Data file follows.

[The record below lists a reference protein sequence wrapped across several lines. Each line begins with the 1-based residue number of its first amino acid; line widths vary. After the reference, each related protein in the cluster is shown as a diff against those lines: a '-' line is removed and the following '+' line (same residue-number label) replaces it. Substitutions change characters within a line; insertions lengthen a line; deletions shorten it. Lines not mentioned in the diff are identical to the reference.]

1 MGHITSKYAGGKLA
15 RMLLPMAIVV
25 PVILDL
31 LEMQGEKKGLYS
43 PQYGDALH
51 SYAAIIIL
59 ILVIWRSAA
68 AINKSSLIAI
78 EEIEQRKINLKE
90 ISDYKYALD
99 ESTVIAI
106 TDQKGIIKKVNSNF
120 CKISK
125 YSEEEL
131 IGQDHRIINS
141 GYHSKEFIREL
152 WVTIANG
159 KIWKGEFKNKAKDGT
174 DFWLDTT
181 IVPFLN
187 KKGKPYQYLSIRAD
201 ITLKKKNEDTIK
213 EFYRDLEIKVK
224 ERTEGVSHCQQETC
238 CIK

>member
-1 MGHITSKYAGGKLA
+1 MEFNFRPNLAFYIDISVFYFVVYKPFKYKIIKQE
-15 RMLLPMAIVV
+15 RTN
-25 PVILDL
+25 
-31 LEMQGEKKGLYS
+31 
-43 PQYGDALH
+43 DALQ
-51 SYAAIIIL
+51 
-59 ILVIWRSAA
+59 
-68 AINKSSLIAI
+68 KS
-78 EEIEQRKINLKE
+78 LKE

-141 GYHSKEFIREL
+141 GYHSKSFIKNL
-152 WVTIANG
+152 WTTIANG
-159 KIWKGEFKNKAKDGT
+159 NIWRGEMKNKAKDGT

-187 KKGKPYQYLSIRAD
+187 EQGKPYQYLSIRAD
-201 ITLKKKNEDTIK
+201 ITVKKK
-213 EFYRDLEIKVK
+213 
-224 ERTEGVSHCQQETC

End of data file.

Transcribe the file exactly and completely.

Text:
[The record below lists a reference protein sequence wrapped across several lines. Each line begins with the 1-based residue number of its first amino acid; line widths vary. After the reference, each related protein in the cluster is shown as a diff against those lines: a '-' line is removed and the following '+' line (same residue-number label) replaces it. Substitutions change characters within a line; insertions lengthen a line; deletions shorten it. Lines not mentioned in the diff are identical to the reference.]

1 MGHITSKYAGGKLA
15 RMLLPMAIVV
25 PVILDL
31 LEMQGEKKGLYS
43 PQYGDALH
51 SYAAIIIL
59 ILVIWRSAA
68 AINKSSLIAI
78 EEIEQRKINLKE
90 ISDYKYALD
99 ESTVIAI
106 TDQKGIIKKVNSNF
120 CKISK
125 YSEEEL
131 IGQDHRIINS
141 GYHSKEFIREL
152 WVTIANG
159 KIWKGEFKNKAKDGT
174 DFWLDTT
181 IVPFLN
187 KKGKPYQYLSIRAD
201 ITLKKKNEDTIK
213 EFYRDLEIKVK
224 ERTEGVSHCQQETC
238 CIK

>member
-1 MGHITSKYAGGKLA
+1 MEFNFRPNLAFYIDISVFYFVVYKPFKYKIIKQE
-15 RMLLPMAIVV
+15 RTN
-25 PVILDL
+25 
-31 LEMQGEKKGLYS
+31 
-43 PQYGDALH
+43 DALQ
-51 SYAAIIIL
+51 
-59 ILVIWRSAA
+59 
-68 AINKSSLIAI
+68 KS
-78 EEIEQRKINLKE
+78 LKE

-141 GYHSKEFIREL
+141 GYHSKSFIKNL
-152 WVTIANG
+152 WTTIANG
-159 KIWKGEFKNKAKDGT
+159 NIWRGEMKNKAKDGT

-187 KKGKPYQYLSIRAD
+187 EQGKPYQYLSIRAD
-201 ITLKKKNEDTIK
+201 ITVKKK
-213 EFYRDLEIKVK
+213 
-224 ERTEGVSHCQQETC